Our Mission

Founded in 1978, the Alabama Jazz Hall of Fame is a 501(c)(3) nonprofit that honors Alabama’s jazz greats.

Our mission is to preserve a continued and sustained program of illuminating the contributions of the State of Alabama through its citizens, environment, demographics and lore, and perpetuating the heritage of jazz music.

We honor the pioneers who shaped jazz history, the players, the teachers, and the community leaders who gave rise to the art form.

By sharing their stories, we hope to inspire the next generation of jazz greats.

Bo Berry playing the trumpet


The Alabama Jazz Hall of Fame was conceived in 1978 as an effort to honor, preserve, and perpetuate Birmingham’s unique jazz heritage, celebrating its most notable artists while encouraging new generations of younger musicians. Founder J.L. Lowe teamed with the National Black Cultural Society, Richard Arrington, and other civic leaders to organize an annual induction program that would celebrate the city’s jazz legacy and bring attention to Alabama’s larger contributions to the jazz world.

The first induction ceremony, held in October of 1978, honored five of the city’s local jazz heroes: John T. “Fess” Whatley (inducted posthumously), the legendary music educator and bandleader who trained legions of local players for success on the national stage; Erskine Hawkins, Alabama’s most celebrated jazz bandleader, whose “Tuxedo Junction” immortalized a local nightspot; Sammy Lowe, a longtime member of the Hawkins orchestra and a prolific arranger and composer in his own right; Amos Gordon, teacher, saxophonist, conductor and composer, for many years the arranger for Louis Armstrong’s orchestra; Haywood Henry, woodwind virtuoso and another veteran of the Hawkins organization; and Frank Adams, the youngest of the group, another tireless educator and consummate musician whose professional credentials included work with Sun Ra, Duke Ellington, and many more. In the years to follow, the Alabama Jazz Hall of Fame has expanded to honor musicians from across the state, inducting over 245 musicians since its first ceremony.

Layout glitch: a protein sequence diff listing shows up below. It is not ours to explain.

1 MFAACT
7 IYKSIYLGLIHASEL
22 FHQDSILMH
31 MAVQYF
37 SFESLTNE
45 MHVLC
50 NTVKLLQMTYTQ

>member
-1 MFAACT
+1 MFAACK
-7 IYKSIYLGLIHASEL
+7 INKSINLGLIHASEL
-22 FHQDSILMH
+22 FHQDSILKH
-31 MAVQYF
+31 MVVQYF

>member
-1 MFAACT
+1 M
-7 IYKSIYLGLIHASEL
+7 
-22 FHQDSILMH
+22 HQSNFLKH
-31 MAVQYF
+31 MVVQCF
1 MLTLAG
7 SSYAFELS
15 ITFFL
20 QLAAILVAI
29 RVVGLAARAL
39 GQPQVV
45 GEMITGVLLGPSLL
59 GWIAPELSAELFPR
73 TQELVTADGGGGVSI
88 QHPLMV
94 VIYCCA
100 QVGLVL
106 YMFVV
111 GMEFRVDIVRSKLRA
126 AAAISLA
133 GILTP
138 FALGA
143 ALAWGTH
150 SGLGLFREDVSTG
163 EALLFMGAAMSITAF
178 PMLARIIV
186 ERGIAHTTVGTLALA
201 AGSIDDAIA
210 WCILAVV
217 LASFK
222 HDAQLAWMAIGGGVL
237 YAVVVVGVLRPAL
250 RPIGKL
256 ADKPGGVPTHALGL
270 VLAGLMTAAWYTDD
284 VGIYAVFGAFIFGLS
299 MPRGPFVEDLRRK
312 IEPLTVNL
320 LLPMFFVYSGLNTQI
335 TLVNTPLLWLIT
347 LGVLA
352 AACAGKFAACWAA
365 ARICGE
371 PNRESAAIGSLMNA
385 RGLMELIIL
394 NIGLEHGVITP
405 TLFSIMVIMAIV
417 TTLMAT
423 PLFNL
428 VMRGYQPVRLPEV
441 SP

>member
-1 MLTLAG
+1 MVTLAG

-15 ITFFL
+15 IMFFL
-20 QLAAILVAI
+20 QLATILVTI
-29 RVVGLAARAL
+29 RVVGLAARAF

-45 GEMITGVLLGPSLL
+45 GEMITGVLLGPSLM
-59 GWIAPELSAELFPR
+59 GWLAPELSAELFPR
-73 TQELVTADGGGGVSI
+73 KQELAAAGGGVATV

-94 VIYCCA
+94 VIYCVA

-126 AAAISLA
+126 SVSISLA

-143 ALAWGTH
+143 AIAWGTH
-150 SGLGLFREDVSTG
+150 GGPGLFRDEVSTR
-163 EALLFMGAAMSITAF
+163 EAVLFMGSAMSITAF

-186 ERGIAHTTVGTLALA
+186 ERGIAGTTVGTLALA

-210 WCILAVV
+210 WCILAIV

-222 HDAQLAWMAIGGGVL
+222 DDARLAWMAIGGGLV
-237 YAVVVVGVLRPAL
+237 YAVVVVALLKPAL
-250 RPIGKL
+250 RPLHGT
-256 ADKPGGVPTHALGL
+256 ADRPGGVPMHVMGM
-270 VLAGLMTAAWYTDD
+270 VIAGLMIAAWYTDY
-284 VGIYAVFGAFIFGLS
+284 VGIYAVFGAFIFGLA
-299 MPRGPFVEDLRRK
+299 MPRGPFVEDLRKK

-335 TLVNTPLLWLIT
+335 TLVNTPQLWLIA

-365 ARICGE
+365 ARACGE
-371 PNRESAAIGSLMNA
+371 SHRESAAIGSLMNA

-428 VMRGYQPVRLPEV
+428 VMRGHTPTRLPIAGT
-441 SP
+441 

In its early years, the Alabama Jazz Hall of Fame made its headquarters in a modest space located on 16th Street North. J.L. Lowe decorated a front room with pictures of Birmingham musicians, taken from a scrapbook compiled years before by his mentor, “Fess” Whatley; in the back rooms, Amos Gordon taught music lessons. In 1993, the Alabama Jazz Hall of Fame found a permanent home in the newly renovated and expanded Carver Theatre. Located in Birmingham’s Civil Rights District—just a short walk from the Civil Rights Institute, Sixteenth Street Baptist Church, and Kelly Ingram Park—the newly renovated museum offers visitors a chance to immerse themselves in the state’s rich musical heritage.